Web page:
There is a small handful of restaurants in Leipzig that I really like and respect, and Chinabrenner is on that list. It is situated in Plagwitz, a former industrial area of Leipzig, and the restaurant is in an old warehouse building. My ex flatmate told me about this place many years ago. She used to work around the corner from Chinabrenner, and I remember her telling me about a chinese place where you can get a bowl of stir-fry and rice with a cup of tea for 4 euros that doesn’t taste like boring old oily take away chinese food (!). They didn’t used to have dinner back then, I don’t think. Nowadays, lunch costs 6.50, which isn’t bad actually, and they have great dinner. Soooo good, in fact. It comes with a price tag in the evening, but it is worth going all the way to Plagwitz area for authentic chinese, mostly Szechuan cuisine. (I actually don’t like to use the word “authentic” but it is really that good).
I went to China on an orchestra tour almost 4 years ago. Despite people telling me about their negative experiences in China, I ate incredibly well there. I ate mostly vegetarian, and Vegetarian Lifestyle in Shanghai was definitely a highlight. I also ate at an upscale Szechuan specialty restaurant in Beijing (not that Szechuan is anywhere near there..) which was also fantastic, and a tongue numbing experience. Since then, I have been interested in cooking chinese. Watching this documentary from BBC with the great Ken Hom and ChingHe Huang made me even more eager to learn.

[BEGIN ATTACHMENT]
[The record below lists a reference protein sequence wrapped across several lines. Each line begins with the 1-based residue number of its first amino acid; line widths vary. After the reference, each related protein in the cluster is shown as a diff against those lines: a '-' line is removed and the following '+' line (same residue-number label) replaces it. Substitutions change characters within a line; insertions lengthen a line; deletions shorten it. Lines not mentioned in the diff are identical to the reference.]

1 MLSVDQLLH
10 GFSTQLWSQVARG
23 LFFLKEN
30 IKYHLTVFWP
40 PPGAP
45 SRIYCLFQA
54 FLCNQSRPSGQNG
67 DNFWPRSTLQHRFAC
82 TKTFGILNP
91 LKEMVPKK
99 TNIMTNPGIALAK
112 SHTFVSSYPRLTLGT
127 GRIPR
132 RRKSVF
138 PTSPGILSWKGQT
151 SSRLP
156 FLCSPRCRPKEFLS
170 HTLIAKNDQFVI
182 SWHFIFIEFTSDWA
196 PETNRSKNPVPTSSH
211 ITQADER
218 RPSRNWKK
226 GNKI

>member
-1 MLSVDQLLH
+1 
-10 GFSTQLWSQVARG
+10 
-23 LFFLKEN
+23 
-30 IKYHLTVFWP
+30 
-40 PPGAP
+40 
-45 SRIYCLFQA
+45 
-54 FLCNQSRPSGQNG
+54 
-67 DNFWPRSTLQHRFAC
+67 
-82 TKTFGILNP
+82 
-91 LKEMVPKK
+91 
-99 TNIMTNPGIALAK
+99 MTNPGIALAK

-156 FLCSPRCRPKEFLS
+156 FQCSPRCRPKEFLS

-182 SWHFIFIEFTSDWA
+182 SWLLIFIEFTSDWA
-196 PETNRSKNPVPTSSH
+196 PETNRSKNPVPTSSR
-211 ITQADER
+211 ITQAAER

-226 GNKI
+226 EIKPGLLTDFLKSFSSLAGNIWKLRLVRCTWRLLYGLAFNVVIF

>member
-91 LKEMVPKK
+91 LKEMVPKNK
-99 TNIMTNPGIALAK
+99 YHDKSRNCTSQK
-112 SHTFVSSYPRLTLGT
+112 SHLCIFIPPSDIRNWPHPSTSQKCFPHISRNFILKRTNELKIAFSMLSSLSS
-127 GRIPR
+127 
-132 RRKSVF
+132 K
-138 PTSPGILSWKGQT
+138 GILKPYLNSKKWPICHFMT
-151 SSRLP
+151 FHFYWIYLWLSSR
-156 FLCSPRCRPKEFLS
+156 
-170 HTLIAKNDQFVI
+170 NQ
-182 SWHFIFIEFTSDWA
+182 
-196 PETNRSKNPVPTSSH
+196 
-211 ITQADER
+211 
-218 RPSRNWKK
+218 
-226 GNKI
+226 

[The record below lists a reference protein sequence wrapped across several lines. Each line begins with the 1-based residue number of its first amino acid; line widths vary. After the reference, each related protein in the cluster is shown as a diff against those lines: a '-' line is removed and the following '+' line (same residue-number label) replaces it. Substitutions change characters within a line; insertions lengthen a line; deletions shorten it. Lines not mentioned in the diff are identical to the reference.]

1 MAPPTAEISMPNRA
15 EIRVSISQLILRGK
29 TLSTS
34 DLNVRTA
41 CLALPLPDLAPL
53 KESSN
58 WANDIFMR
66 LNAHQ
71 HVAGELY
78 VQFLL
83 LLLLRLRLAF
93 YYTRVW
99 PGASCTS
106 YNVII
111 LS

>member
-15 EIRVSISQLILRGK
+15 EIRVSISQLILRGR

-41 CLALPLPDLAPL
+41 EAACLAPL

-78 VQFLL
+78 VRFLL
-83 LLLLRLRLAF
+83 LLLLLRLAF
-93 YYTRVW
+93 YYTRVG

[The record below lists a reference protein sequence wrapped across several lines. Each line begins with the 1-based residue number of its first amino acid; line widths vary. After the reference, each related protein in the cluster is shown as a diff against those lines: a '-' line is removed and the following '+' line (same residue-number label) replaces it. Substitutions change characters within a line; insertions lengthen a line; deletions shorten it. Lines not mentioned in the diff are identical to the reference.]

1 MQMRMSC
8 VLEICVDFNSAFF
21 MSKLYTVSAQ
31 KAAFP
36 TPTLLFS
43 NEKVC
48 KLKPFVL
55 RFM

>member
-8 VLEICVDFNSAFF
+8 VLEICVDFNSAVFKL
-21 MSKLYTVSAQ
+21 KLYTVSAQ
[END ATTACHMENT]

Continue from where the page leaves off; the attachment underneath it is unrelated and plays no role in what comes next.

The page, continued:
One of Chinabrenner’s dishes that all my friends and I order every time, is cold broccoli. The broccoli florets are barely cooked, and they are dressed in a pretty large quantity of spicy chili and garlic oil, sprinkled with a healthy dosage of Szechuan pepper. Man, do those tiny peppers numb your tongue! My attempt at this dish might not taste exactly like at the restaurant, but I think it’s pretty close. I reduced the amount of oil, and added slightly more acidity, making the dish more salad like. The key to this dish is to barely cook the broccoli. I add the florets in boiling water for 30 seconds only, just enough to take out their raw edge. The chili bean paste among other ingredients can be found at Asian stores. Bon Appetit!
Crunchy Broccoli in Chili and Garlic Oil
Serves 4 as a side dish
1 large head broccoli, cut into small florets and the stalk peeled and chopped into matchsticks
60ml vegetable oil
4 cloves garlic, minced finely
2 hot chili flakes OR 1-2 dried hot chili, crumbled.
1 Tbsp Shao Shing Wine
2 1/2 Tbsp Soy sauce
1 1/2 Tbsp Rice vinegar
1/2 Tbsp Balsamic vinegar or dark chinese vinegar
1 tsp chinese chili bean paste
1 tsp Szechuan pepper, toasted and roughly ground
1 tsp sugar
1. Bring a pot of water and a teaspoon of salt to boil. Add the broccoli and boil for 30 seconds only. Drain and refresh under cold water to stop them cooking. Let the broccoli drain well.
2. In a small frying pan, heat the oil over a medium heat. Add the minced garlic and chili flakes. As soon as they start to sizzle, turn the heat down to low and let them soften for 10 minutes.
3. Mix the rest of the ingredients in a bowl. Add the garlic and chili oil and whisk to combine.
4. Put the well drained broccoli in a large bowl. Toss with the dressing. Chill for an hour in the fridge and serve.